As you may be aware, this blog is hosted on wordpress.com — its actual hostname is olsenbloom.wordpress.com — but I have the domain andrewhickey.info mapped to it. This has worked well for me for the last six years, but I may have to change.
The reason is that the internet is slowly moving to HTTPS rather than HTTP, and wordpress.com don’t seem to be happy with that change. You can access wordpress.com sites via HTTPS — visiting https://olsenbloom.wordpress.com doesn’t cause any problems, and actually redirects you to http://andrewhickey.info — but if you try to access https://andrewhickey.info a rather different thing happens, if you’re in a modern browser:
This is because wordpress.com have an SSL certificate for the wordpress.com domain name, but don’t have them for the domains that are mapped — and they don’t support using them if you own your own domain.
This is quite annoying, as it means that sites that use wordpress’ free hosting are fine, but those of us who pay (and I pay WordPress for domain mapping, extra storage space, ad removal, and other bits and pieces — I’m a paying customer, not someone whining about a free service) have our sites broken if people are trying to be secure by using addins like HTTPS Everywhere.
They don’t support that even if you’re John Scalzi, who says in this post that he uses WordPress.com VIP. If you use WordPress’ hosting, as he does, that costs *FROM* $5000 *PER MONTH*.
Yet try to connect to https://whatever.scalzi.com and you’ll get exactly the same error. The $5000-per-month site is broken, while the $0 ever sites are fine.
Until recently, I’d not thought of this as a particular problem, but there’s been a big push from a variety of sources, including Google, Mozilla, and the Electronic Frontier Foundation, to move everything over to HTTPS, and I got my first email yesterday from someone who’d tried to access this blog by HTTPS and been unable. So I spent a while today looking through WordPress’ support forums to see if this was something they were planning to add as a feature. All I could find was this from May:
If you wish to avoid the error message when you visit sites hosted on WordPress.com, you can replace https:// in your address bar with http://. If you have any visitors who are concerned with the error when they arrive at your site, they can use the same solution.
Which is helpful, especially since if visitors can’t get to the site, there’s no way to tell them how to get to the site.
I’m going to get in touch with their support team on Monday (their whole support team is off work this week, for some reason) and see if they’re planning to change their — frankly bizarre — current policy any time soon. If not, I’ll probably have to move the site to somewhere else, and quickly — I pay for another year of their services on December 26.
I really don’t have the brains to be looking for new hosting solutions and migrating six years worth of data over at no notice :-/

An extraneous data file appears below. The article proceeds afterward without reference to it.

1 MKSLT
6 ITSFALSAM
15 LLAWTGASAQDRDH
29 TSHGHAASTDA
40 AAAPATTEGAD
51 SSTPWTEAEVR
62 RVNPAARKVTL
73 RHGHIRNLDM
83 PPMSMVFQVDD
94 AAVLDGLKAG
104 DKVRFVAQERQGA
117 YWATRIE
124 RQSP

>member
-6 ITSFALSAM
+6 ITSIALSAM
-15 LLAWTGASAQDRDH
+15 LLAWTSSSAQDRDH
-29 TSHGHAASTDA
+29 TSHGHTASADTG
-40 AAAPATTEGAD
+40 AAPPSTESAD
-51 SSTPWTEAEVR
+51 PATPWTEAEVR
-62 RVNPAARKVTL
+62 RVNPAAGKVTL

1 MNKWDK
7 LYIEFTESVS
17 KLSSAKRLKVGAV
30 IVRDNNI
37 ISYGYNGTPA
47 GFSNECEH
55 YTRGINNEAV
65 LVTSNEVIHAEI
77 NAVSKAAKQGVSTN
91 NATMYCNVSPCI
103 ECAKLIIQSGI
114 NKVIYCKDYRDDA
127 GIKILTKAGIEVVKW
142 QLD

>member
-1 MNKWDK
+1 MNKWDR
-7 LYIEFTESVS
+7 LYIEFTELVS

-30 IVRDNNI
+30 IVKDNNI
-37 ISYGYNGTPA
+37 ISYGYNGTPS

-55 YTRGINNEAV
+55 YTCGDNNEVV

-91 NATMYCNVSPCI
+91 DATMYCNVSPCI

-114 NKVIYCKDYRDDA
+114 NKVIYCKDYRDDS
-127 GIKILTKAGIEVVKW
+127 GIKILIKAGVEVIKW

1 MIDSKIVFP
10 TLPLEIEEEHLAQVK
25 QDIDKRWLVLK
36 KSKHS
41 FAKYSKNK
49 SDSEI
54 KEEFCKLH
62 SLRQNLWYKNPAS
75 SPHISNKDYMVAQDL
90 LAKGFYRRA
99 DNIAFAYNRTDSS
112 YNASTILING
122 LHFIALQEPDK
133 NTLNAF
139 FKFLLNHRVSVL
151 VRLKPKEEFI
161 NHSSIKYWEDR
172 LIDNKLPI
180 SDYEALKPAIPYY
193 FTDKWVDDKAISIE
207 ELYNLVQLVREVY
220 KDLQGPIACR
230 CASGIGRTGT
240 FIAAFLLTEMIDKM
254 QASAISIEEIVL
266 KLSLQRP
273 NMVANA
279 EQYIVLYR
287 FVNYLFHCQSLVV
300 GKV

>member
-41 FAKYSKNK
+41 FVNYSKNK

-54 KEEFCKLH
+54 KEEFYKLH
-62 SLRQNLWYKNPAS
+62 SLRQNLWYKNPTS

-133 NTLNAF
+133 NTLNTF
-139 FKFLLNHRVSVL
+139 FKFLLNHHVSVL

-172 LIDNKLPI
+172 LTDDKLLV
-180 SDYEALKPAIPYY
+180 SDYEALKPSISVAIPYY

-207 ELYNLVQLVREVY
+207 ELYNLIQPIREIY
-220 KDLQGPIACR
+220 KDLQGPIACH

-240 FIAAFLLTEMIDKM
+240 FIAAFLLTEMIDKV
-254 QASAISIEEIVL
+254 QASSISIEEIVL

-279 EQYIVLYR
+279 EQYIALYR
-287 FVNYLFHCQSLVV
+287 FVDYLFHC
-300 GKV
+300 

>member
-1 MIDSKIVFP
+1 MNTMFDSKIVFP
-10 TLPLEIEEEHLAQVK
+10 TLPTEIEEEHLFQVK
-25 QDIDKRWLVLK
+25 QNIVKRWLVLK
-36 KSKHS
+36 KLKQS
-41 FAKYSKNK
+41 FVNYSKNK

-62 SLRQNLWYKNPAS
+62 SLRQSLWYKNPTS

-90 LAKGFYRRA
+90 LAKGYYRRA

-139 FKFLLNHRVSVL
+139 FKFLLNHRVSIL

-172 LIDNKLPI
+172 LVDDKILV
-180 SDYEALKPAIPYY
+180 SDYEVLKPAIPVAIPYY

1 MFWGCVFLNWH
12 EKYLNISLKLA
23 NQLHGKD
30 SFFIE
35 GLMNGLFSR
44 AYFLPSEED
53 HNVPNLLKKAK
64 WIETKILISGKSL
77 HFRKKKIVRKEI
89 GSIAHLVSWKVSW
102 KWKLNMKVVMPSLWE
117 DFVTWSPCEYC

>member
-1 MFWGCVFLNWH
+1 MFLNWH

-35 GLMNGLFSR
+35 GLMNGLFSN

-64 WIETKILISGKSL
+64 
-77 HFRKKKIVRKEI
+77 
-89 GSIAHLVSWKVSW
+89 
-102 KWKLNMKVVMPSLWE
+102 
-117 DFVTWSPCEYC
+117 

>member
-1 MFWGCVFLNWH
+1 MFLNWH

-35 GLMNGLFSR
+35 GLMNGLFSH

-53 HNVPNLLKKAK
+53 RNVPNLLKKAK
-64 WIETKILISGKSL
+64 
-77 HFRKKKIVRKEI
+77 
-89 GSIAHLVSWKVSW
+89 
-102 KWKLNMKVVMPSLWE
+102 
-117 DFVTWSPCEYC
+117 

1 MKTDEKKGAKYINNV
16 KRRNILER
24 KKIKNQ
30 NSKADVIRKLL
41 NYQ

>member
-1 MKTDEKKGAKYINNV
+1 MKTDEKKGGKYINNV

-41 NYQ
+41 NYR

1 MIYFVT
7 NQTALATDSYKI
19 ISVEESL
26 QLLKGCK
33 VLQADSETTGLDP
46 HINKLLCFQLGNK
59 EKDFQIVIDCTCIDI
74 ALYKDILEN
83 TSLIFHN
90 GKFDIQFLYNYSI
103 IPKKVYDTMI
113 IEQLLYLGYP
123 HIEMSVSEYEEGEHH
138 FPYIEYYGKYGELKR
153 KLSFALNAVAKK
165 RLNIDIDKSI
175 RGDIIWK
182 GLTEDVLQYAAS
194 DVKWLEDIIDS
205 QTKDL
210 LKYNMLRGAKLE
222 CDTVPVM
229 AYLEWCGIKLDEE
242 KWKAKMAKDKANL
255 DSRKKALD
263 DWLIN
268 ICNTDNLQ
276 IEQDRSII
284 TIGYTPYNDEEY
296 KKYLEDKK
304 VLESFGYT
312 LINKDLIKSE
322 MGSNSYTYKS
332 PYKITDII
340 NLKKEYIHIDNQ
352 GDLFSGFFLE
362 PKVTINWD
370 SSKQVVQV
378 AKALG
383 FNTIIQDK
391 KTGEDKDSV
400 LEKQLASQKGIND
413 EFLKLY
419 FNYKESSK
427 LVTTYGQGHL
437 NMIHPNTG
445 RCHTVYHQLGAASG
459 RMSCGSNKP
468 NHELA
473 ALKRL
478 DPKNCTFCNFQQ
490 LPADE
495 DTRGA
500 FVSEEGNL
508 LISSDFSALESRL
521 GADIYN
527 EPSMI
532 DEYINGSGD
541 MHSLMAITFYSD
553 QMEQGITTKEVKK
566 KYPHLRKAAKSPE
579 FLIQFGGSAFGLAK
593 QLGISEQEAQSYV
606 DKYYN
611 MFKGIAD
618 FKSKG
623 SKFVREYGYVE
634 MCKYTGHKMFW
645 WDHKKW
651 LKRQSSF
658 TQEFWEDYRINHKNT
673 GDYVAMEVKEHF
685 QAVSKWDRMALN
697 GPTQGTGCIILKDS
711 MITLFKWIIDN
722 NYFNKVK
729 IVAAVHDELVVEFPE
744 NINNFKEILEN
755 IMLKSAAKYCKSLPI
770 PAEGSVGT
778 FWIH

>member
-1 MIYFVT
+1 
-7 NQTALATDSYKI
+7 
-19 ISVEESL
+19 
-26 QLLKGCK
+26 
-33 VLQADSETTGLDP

PLEASE remove me from your mailing list. Im disabled and its too much incoming mail for me. Thank you
Sent from my iPhone
You’re not on my mailing list, which has had only two posts so far this year.
If you’re talking about an email subscription to the blog, you’ll have to do that yourself, as that’s between you and wordpress, and nothing to do with me. Every email you get from the blog quite clearly says at the bottom:
“Unsubscribe to no longer receive posts from Sci-Ence! Justice Leak!.
Change your email settings at Manage Subscriptions”
with “Unsubscribe” and “Manage Subscriptions” both clickable links. Click either of those and you’ll be able to unsubscribe yourself.
Could you transfer the DNS to CloudFlare? They provide free SSL certs and handle the bit between the iffy cert on the server and their proxies. I have a couple of self signed sites, with them in front and the end user doesn’t get any errors/warnings.
Might be a possibility, but I don’t know if WordPress.com would support that. I’ll look into it, though — thanks for the suggestion.
Please do follow up with whatever you end up doing. I run http://svpow.com/ on WordPress, too — I’m only a paying customer for the domain-mapping — and always assumed HTTPS Just Worked, as it clearly ought to in 2014. I was a bit shocked when I tried it just now and found that it didn’t. Really not acceptable any more: it’s like manufacturing a car without seatbelts.
What’s the advantage to using https if you’re not communicating any private data?
If you move to shared hosting you’ll probably run into the same problem, except that you can fix it by paying extra for your own SSL certificate. Traditionally, web hosts have treated secure connections as an expensive optional extra, and this is likely to cause lots of problems with a move towards making everyone use https for everything.
The advantage is for people who want to browse without a third party seeing what pages they’re looking at. They’d still be able to tell what domain you were looking at, but not whether you were, say, looking at the NHS pages about migraines or about an STD.
Personally, I don’t really care much about it, but there is a concerted effort by a lot of organisations to make HTTPS the default, and it seems to be pretty much a done deal.